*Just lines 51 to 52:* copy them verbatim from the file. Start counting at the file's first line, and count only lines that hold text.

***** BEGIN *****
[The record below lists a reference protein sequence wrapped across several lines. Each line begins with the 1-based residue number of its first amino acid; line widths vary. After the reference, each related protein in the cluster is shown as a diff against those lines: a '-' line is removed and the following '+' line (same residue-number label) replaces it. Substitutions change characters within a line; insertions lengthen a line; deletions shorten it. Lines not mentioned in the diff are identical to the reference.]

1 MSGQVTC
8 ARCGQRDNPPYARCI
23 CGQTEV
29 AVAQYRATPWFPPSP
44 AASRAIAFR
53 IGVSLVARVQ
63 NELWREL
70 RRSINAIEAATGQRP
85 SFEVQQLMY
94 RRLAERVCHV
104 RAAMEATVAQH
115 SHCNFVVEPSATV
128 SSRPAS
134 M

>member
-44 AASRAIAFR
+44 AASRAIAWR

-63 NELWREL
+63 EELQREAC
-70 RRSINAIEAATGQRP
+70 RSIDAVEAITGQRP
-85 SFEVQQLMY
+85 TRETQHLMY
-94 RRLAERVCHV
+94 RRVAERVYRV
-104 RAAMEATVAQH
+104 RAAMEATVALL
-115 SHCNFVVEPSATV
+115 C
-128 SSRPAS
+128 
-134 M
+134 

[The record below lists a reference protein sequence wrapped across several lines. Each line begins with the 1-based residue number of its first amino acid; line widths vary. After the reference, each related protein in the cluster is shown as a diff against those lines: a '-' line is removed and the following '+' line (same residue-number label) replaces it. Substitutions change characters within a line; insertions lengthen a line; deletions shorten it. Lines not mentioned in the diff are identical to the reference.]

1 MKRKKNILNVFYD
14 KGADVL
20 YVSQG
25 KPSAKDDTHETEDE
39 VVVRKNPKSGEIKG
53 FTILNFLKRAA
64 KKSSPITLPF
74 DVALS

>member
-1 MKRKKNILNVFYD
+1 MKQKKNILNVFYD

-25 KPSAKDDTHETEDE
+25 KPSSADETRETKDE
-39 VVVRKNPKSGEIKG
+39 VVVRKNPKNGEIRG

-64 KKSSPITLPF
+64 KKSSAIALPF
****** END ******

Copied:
-64 KKSSPITLPF
+64 KKSSAIALPF